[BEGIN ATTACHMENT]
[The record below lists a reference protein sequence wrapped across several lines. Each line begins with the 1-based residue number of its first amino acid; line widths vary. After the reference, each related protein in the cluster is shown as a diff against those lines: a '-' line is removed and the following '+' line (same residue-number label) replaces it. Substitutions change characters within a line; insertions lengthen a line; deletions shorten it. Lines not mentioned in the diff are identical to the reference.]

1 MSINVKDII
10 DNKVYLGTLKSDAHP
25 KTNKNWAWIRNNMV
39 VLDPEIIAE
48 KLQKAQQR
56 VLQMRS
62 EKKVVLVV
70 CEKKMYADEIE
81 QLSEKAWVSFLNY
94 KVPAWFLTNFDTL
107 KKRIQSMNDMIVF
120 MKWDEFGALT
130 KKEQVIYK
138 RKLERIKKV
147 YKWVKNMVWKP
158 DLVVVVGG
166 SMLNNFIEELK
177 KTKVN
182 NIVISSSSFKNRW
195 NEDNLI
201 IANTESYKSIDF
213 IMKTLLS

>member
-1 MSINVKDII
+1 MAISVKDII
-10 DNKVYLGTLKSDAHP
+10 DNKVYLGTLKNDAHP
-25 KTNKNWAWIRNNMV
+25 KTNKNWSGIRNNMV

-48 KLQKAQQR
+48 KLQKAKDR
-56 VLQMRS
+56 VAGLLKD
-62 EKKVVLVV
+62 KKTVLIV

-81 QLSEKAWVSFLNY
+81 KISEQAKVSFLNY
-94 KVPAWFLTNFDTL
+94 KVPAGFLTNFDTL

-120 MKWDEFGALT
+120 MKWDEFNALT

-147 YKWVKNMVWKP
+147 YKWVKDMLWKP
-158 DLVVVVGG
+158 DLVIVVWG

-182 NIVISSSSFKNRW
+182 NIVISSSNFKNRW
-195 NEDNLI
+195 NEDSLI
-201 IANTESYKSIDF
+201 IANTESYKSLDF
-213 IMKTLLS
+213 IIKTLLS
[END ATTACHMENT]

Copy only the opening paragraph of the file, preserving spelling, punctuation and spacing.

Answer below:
[The record below lists a reference protein sequence wrapped across several lines. Each line begins with the 1-based residue number of its first amino acid; line widths vary. After the reference, each related protein in the cluster is shown as a diff against those lines: a '-' line is removed and the following '+' line (same residue-number label) replaces it. Substitutions change characters within a line; insertions lengthen a line; deletions shorten it. Lines not mentioned in the diff are identical to the reference.]